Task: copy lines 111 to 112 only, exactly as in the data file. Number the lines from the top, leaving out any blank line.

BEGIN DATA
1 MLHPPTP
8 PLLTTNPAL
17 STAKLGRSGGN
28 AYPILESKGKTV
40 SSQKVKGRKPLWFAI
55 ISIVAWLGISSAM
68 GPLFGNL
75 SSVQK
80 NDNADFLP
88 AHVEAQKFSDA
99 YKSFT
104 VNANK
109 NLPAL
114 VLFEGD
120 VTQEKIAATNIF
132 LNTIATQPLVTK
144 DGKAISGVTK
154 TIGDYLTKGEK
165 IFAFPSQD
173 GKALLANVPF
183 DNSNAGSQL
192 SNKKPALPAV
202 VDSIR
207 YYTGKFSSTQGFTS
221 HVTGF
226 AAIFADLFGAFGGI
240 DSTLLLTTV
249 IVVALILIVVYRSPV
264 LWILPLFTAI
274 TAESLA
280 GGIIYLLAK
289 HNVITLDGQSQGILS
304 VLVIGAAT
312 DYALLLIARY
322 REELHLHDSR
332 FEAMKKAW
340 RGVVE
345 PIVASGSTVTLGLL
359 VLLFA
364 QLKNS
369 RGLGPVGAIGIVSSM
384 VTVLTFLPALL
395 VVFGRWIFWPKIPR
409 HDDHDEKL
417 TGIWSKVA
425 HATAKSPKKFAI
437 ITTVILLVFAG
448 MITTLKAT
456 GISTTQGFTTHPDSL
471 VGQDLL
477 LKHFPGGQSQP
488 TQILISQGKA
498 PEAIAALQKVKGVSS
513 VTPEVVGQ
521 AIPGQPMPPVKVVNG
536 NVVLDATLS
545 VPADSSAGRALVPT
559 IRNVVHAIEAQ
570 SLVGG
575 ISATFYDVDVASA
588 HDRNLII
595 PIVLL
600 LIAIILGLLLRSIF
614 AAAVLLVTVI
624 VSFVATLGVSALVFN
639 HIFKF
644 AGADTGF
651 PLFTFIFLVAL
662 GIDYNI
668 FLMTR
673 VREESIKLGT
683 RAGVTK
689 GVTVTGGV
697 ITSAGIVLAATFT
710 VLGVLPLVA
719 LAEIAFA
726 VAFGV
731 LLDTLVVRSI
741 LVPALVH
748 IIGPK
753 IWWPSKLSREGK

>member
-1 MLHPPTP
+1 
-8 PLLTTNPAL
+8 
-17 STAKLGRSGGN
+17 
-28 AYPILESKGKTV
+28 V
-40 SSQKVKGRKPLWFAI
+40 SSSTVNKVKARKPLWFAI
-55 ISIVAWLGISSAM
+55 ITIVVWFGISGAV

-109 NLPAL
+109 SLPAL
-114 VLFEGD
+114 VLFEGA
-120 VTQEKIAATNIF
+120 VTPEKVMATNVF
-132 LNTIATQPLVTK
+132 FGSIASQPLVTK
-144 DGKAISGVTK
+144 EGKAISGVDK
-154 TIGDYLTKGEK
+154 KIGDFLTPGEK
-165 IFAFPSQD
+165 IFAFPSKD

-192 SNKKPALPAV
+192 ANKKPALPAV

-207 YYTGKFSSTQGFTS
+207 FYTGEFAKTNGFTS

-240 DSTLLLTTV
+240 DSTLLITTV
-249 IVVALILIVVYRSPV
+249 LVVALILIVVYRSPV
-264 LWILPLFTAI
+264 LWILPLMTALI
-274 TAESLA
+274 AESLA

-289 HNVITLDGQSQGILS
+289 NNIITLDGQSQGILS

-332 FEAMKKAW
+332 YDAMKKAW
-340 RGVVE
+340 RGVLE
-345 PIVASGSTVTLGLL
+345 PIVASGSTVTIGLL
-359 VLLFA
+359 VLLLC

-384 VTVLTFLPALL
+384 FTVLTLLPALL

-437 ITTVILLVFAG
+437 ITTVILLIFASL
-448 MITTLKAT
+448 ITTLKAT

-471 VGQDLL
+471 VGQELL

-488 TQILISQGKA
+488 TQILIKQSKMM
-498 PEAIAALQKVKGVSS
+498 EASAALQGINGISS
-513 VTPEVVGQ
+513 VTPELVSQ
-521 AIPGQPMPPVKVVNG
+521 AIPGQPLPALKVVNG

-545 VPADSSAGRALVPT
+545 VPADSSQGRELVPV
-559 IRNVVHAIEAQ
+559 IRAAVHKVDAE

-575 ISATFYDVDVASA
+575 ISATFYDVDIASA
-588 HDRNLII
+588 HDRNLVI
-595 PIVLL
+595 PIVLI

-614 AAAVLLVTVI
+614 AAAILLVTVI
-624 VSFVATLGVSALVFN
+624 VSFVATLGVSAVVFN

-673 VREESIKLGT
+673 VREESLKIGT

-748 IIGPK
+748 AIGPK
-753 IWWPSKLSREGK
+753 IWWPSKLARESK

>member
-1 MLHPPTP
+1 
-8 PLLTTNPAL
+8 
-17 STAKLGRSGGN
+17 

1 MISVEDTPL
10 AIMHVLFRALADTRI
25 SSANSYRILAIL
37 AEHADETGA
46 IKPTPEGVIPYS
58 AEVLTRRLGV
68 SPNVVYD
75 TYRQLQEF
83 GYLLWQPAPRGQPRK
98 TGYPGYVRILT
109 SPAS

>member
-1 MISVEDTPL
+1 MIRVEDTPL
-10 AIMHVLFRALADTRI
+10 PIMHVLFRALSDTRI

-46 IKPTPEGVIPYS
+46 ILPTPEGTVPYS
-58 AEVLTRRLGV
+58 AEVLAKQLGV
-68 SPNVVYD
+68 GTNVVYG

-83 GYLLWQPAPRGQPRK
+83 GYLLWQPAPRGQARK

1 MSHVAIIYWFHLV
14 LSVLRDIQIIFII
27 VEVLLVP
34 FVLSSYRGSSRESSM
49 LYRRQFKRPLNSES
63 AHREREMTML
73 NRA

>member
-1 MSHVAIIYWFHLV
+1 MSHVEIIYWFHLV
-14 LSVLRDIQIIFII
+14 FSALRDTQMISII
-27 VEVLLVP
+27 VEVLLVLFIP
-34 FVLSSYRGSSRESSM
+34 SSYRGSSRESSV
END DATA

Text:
-207 YYTGKFSSTQGFTS
+207 FYTGEFAKTNGFTS